Why Folk Tales?
Based on an interview with Sam Payne of BYU Radio, and the Apple Seed show.
Old folk stories are still around because they are such great stories. If I get a book published, that would be great, but I don’t expect it be around in 100 year’s time. How many books have been printed since 1900 and before, which are no longer in print, nor being read, or have even been forgotten? I want to give the Old Stories which have been around not just for hundreds of years but thousands, in some cases, the light they deserve, the voice that they need.
|Arthur Rackham, 1910|
Because the Old Tales, the folk and faerie tales, myths and legends have been passed down from generation to generation, during that time cultures change, way of life changes and the stories change with that. But they still have the core value, the core lessons in them, if you want to find the lessons in them. These stories are powerful, and strong, and yet adults and kids are not getting to hear them. These stories are so deep, we need to get them out to adults as well as to children. Some of these tales have a lot of red meat in them. If you were to tell one or two of these to a group of kindergarteners they would be going home telling their parents: “Mummy, there was this scary man there, and I don’t want to go to school tomorrow.” Not all folk and faerie tales are like that, but there are a good number which are. And there are stories about life, love, growing up, and death. It is a shame that adults think it is stuff for kids, but it’s not all like that. There are many stories which are deep and have much meaning in them. I told my own version of Little Red Riding Hood to a group of 12 year olds who thought, when I mentioned it before I began, it was a little kids story. They saw another side of it, by the time I had told the tale. These tales were not meant for books, they need to be told.
I love the fact that the MOTH is out there and people are sharing their personal stories. I think it is great that people are sharing their stories. We all do it, whether on a stage, or by the water cooler. Some of the stories I have heard on the Moth, I wonder why they are shared and broadcast across the country if not the world, but they are interesting and some are great. It is all about empathy and how we see each other as other human beings, and how we translate our experiences with one another, or don’t! But these tales, these shared experiences will not be around in 50 years time. The old folk tales need to be heard, too. I do not tell personal stories, not often, because these old tales are so important. We should be giving the Old Tales the air time they deserve, and need, and keep them for another few thousand years.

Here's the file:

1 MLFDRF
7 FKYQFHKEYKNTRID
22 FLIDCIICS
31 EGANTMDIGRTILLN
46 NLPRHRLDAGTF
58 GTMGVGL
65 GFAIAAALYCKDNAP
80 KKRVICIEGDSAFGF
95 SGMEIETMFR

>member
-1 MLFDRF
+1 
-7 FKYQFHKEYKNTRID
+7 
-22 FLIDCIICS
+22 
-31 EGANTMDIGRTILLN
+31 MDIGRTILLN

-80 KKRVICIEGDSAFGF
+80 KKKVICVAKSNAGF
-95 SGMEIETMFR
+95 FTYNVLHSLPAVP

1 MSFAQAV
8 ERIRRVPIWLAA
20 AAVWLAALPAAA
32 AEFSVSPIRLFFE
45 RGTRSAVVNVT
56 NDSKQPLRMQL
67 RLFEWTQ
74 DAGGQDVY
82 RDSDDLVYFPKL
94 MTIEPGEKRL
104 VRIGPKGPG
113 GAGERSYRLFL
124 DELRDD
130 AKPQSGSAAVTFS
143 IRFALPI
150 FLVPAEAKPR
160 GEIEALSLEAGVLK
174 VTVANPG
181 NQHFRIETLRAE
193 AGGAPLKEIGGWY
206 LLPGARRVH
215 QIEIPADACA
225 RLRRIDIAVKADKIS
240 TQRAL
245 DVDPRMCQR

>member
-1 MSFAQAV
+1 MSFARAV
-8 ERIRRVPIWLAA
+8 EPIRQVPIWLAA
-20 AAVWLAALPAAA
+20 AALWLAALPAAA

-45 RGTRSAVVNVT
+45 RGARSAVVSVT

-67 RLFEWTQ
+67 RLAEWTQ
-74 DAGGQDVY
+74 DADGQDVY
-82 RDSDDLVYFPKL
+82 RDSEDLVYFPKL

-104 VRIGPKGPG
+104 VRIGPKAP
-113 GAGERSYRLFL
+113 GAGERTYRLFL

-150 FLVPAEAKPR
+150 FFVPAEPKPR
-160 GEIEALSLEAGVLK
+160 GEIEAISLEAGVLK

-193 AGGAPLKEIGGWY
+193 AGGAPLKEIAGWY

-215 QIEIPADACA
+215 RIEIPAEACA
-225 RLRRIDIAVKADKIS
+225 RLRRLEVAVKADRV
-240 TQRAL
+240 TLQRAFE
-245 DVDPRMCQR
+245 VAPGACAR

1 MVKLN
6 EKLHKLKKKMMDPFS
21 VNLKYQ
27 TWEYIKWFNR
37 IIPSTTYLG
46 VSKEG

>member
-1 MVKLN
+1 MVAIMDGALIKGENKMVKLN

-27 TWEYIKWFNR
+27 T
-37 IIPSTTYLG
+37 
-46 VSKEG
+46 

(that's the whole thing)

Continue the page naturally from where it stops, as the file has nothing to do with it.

Yesterday I was told by one listener after my performance that she couldn’t tell stories. “But,” I told her, “You will be telling stories about your trip here, when you get home.” Teachers tell me they are not storytellers, yet the best teachers ARE storytellers. Humans inherently learn through story and experience. List a bunch of facts and they are hard to remember, but couch them in a story and the facts will stay. Some storytellers dress up, and act out stories, but there are many who do not. They may only use hand gestures (which they may or may not be aware of), or facial expressions, but there are some storytellers, who just use their voice, and a certain choice of words. And it always engages. Even the ‘most troublesome kid in the class.' Those are the ones who usually respond the best!
When you use folk tales, there is a layer of separation, and it is this which allows one to identify themselves safely with the stories. They can see issues and difficulties second-hand, if you will, which can act as a buffer, whether the audience is elderly and the story is about death, or the audience is a bunch of middles schoolers who are trying to deal with bullying.
Start with the personal stories, they are easier to remember after all. But then move into the folk and faerie realm of stories, share the myths and legends, and be prepared to see those Old Stories in a completely new light.
Simon Brooks (c) 2014